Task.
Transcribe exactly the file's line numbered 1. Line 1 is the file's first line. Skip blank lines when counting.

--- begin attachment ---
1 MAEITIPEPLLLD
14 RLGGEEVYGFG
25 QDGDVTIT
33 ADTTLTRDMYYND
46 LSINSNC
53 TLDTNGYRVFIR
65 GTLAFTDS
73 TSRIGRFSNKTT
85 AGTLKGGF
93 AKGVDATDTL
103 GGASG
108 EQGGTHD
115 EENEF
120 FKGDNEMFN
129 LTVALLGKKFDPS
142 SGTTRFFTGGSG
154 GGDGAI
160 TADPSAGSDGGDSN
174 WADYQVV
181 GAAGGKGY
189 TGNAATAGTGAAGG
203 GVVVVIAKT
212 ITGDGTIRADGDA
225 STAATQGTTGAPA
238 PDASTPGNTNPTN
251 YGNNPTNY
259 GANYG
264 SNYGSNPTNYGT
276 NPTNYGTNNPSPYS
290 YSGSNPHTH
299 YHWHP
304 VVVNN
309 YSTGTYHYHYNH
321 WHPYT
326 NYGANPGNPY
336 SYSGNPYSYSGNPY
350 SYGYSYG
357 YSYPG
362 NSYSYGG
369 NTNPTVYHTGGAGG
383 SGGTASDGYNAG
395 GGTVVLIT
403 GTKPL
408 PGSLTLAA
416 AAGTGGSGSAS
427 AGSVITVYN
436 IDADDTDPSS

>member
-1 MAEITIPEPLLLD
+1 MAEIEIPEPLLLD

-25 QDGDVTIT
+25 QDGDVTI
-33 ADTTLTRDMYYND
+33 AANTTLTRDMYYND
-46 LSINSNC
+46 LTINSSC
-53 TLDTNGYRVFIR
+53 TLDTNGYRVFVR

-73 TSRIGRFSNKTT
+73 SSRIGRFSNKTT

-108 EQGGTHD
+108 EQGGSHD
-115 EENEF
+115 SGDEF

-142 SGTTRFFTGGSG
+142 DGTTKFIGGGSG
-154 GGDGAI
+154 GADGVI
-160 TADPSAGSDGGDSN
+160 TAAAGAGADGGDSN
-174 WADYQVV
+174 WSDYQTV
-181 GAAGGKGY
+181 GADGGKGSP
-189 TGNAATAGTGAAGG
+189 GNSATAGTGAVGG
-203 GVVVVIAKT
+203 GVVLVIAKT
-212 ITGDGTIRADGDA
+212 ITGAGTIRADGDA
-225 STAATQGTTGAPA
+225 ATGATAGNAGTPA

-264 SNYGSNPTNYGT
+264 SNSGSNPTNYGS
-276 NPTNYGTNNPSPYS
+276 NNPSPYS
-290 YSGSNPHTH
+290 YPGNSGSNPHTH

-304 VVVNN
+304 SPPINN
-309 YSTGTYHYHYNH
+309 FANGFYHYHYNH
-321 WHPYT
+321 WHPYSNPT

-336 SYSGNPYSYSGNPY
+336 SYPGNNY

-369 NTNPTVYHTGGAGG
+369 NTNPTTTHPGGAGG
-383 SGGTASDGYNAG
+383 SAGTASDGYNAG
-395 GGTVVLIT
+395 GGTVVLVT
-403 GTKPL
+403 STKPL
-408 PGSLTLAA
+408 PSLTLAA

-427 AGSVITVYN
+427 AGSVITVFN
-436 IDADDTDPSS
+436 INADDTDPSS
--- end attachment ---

1 MAEITIPEPLLLD